Breast cancer as a young woman and mother.

Planning your pregnancy after breast cancer.

More and more women under the age of 45 are being diagnosed with breast cancer. Alarmingly the percentage of all breast cancers that occur in younger women has increased from 5% to 9% in just the past 5 years. The possible reasons for this scary incline are for another blog post. But, happily, an increasing number of these women are also surviving. 

This means that there is an ever growing population of pre menopausal women who, as I did, are needing to navigate through the minefield that is pregnancy after breast cancer in order to grow their families. 

Sound familiar? If you are currently in the process of deciding whether or not to go ahead with having a baby, or have already made the decision and want to know more, this is the post for you.

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Disclaimer: I am not a medical professional, just a woman that has experienced breast cancer and a post cancer pregnancy first hand. If you’d like, go read my pregnancy story before you get started. 

Planning your pregnancy after breast cancer. 

Deciding whether or not to have a baby after having breast cancer is a difficult decision, with many things to consider. There is a lot of information out there, but also a lot of uncertainties. The physical, emotional and moral implications can feel overwhelming. So, let’s break it down and have a look at the main points you need to think about when planning your pregnancy. 

Things to consider when planning your pregnancy after breast cancer.

Is it safe?

I think I can safely say that this is at the forefront of every woman’s mind when considering going on to have a baby after having breast cancer. It certainly was for me. As I was pregnant when my cancer started growing, the risk of recurrence was magnified. Like me, some of you may have existing children and partners to consider. People you desperately don’t want to leave behind. It’s a lot to take on.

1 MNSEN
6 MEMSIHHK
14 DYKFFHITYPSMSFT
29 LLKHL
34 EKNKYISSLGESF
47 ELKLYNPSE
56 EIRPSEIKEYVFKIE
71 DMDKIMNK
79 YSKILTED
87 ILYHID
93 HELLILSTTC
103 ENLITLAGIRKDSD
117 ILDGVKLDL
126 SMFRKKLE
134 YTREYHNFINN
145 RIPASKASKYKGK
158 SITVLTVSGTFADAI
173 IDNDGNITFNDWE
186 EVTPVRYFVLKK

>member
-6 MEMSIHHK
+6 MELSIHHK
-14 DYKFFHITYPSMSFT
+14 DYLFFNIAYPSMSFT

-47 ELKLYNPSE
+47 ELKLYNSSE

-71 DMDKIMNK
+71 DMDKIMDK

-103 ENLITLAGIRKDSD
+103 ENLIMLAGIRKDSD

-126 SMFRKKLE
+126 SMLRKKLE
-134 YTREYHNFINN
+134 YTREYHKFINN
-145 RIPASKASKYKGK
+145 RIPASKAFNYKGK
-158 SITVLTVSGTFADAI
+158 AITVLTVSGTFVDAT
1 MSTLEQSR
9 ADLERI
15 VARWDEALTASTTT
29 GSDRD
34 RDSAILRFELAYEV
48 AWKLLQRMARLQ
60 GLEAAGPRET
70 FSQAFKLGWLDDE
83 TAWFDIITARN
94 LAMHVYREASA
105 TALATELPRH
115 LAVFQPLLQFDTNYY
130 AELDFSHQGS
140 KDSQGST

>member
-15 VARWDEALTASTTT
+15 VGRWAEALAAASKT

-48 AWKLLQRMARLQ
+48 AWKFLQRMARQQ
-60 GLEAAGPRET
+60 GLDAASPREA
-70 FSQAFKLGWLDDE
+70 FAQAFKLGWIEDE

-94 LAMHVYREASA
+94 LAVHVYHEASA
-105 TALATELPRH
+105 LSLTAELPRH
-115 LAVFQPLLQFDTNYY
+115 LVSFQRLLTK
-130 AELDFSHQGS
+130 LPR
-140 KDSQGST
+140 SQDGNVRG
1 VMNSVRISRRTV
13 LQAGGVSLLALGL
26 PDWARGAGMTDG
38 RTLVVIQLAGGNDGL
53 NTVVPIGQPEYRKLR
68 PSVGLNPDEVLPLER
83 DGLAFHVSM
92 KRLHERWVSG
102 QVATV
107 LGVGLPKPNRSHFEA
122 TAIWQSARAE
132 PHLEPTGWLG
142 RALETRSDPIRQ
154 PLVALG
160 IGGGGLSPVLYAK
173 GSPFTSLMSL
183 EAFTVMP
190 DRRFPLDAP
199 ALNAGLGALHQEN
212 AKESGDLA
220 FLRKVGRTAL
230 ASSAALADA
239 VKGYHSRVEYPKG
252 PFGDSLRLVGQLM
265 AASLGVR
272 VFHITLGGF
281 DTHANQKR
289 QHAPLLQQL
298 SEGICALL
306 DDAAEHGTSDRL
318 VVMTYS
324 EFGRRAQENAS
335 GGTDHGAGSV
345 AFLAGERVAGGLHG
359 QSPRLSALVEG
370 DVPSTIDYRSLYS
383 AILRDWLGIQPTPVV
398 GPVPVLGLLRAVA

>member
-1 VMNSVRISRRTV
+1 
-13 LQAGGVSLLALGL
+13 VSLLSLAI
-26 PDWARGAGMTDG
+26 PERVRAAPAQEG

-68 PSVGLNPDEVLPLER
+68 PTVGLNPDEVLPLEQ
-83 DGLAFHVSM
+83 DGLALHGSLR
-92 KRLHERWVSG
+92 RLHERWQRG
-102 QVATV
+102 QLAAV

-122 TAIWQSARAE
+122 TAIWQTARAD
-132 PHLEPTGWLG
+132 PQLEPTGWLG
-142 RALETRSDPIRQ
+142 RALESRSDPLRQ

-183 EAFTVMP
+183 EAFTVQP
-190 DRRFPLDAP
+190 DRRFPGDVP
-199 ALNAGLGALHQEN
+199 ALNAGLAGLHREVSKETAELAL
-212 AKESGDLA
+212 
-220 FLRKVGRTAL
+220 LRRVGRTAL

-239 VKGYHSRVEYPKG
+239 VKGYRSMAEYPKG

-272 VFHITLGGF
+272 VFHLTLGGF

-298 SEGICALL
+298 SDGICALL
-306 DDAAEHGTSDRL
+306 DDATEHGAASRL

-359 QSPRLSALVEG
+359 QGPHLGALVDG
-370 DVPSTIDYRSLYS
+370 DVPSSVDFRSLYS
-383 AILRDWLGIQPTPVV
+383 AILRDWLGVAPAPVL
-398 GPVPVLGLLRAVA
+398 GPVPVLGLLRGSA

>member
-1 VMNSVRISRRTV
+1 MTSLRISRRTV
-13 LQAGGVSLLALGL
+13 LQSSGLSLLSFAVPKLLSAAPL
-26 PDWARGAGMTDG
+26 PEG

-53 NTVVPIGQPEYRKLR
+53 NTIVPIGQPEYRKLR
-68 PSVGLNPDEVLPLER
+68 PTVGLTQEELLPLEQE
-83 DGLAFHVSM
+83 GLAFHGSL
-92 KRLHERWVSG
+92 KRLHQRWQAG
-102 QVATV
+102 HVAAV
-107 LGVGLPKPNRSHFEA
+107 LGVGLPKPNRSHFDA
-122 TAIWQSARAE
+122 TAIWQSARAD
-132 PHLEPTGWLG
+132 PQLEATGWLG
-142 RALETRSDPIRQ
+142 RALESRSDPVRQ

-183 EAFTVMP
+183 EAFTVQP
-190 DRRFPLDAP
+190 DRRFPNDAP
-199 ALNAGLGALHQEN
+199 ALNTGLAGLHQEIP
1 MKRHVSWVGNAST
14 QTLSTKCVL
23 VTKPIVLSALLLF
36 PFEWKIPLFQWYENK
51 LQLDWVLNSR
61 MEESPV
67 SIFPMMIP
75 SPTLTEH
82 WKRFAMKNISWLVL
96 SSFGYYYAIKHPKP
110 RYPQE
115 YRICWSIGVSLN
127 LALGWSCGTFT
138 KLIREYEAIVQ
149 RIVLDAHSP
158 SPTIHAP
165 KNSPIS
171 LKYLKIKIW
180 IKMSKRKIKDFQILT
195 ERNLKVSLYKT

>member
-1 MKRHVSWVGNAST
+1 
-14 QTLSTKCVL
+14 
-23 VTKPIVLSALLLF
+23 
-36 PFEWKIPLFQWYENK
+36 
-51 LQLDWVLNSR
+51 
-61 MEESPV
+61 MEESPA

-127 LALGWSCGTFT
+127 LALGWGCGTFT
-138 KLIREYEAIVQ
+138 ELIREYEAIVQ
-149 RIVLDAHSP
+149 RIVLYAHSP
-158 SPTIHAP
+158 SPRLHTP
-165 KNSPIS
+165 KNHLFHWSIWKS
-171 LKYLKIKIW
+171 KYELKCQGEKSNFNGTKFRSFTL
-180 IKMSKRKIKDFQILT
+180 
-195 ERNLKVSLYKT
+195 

The simplified answer to whether it is safe is yes, overall it is safe for you and your baby. There is no evidence to suggest that pregnancy will increase your chances of recurrence.

This is however different for everyone depending on a few things. The type and stage of cancer you had is important. Also the treatment you had or are still having is a significant factor. For example there is a big question mark over whether or not stopping endocrine meds whilst trying to conceive and pregnant, increases the risk of recurrence in women that had hormone positive breast cancer. 

There is currently an extensive trial called POSITIVE (Pregnancy Outcome and Safety of Interrupting Therapy for women with Endocrine responsive breast cancer) that will hopefully yield more encouraging information. I will delve deeper into the subject of recurrence risk during pregnancy, including the POSITIVE trial, in the coming weeks. 

In the meantime, the best first step is to talk to your oncologist about your own unique circumstances in order to reach a well rounded conclusion. I also sought a meeting with an Oncofertility doctor to have another professional opinion in my arsenal. She was able to give me even more clarity and reassurance. I highly recommend you do the same if possible.